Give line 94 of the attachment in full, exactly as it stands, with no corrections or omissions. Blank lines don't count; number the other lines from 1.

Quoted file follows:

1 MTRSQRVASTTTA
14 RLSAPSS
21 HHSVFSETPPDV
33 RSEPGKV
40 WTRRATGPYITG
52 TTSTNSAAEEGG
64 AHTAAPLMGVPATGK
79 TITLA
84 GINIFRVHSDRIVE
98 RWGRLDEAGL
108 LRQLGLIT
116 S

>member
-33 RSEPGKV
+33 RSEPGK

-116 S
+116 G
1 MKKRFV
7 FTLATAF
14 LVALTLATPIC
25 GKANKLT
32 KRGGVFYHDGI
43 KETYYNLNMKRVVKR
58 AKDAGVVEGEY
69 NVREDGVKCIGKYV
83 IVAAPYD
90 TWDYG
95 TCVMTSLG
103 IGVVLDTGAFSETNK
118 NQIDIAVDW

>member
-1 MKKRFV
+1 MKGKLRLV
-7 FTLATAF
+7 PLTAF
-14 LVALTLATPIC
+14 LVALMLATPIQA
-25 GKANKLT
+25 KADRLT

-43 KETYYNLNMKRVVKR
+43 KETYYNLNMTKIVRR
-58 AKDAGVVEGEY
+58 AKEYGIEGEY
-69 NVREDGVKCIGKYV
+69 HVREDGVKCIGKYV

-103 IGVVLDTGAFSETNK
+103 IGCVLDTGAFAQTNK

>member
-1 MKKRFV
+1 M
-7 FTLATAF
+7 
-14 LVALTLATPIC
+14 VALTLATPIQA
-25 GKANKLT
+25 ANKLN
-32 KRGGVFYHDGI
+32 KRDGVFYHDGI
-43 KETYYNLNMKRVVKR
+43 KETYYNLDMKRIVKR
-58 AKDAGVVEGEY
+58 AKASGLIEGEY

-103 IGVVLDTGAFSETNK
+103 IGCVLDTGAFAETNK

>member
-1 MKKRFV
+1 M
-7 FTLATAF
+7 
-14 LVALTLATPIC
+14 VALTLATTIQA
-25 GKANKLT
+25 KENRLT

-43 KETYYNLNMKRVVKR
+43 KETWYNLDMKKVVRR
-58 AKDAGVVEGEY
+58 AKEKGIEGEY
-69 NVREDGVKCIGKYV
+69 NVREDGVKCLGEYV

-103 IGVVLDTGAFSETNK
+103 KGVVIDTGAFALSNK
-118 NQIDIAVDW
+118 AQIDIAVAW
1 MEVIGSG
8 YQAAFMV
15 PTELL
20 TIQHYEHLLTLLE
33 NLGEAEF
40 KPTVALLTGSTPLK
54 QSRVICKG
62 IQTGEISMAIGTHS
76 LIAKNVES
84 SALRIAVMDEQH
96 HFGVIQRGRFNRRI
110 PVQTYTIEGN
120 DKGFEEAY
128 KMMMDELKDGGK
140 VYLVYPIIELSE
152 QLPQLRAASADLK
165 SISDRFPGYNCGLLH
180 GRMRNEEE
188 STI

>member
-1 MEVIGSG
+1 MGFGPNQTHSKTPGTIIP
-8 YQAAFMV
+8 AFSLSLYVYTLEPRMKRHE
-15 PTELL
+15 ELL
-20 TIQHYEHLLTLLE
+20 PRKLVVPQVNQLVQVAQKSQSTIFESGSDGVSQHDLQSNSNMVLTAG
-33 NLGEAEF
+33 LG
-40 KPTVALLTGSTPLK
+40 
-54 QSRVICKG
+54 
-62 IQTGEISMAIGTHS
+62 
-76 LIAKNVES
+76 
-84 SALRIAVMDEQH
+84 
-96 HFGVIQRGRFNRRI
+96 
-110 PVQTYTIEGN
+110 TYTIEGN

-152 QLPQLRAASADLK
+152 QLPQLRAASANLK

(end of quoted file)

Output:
96 HFGVIQRGRFNRRI